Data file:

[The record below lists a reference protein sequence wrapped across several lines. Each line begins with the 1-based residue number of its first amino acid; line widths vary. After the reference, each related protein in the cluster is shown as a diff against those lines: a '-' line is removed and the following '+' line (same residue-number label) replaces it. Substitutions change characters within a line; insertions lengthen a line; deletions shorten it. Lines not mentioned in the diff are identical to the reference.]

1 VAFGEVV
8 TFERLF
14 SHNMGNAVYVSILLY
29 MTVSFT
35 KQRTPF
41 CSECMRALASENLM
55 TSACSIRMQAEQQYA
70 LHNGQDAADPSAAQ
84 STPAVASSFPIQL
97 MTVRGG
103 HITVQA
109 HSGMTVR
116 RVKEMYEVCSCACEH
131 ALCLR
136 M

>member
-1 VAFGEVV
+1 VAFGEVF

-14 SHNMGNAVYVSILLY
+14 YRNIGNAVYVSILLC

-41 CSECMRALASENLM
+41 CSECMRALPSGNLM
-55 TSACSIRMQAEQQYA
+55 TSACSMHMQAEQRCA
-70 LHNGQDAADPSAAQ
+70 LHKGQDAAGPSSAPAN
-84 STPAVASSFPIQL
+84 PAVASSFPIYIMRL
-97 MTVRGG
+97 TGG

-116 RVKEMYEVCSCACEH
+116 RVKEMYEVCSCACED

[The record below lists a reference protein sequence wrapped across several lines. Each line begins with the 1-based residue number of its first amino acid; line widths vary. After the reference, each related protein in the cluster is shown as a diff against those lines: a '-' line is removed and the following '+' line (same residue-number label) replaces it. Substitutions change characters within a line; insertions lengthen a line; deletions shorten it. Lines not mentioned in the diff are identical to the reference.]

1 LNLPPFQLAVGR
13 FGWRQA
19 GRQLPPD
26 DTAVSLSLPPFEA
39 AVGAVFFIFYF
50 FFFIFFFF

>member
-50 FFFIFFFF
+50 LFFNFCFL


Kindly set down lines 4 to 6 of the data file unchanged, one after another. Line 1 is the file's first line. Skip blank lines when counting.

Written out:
14 SHNMGNAVYVSILLY
29 MTVSFT
35 KQRTPF